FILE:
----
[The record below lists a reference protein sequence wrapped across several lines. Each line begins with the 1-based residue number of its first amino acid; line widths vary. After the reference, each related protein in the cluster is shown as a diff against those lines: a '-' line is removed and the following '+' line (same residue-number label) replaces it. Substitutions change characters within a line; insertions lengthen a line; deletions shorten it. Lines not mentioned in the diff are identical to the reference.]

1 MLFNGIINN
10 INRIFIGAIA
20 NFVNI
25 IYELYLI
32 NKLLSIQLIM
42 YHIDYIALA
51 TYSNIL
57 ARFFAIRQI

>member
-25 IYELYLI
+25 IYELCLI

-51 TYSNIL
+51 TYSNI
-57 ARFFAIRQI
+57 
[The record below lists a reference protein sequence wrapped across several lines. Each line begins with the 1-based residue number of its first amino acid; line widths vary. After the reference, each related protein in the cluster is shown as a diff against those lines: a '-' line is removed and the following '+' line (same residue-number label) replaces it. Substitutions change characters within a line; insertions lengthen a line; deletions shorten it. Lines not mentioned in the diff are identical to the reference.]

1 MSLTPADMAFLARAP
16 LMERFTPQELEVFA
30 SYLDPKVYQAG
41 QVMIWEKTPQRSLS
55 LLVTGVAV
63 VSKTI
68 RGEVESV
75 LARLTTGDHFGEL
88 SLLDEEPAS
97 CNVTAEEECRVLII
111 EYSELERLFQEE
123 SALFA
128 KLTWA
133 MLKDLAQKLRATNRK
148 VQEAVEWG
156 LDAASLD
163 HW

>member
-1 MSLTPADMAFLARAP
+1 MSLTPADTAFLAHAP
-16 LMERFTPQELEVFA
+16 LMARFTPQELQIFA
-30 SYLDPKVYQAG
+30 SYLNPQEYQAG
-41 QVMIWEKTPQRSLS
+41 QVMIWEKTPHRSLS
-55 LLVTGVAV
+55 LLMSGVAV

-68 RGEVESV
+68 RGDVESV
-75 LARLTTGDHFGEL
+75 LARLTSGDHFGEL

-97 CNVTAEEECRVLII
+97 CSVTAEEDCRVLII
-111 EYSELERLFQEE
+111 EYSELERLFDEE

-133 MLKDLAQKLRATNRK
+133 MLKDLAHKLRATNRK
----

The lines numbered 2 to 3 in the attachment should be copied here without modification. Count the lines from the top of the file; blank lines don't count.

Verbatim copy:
1 MLFNGIINN
10 INRIFIGAIA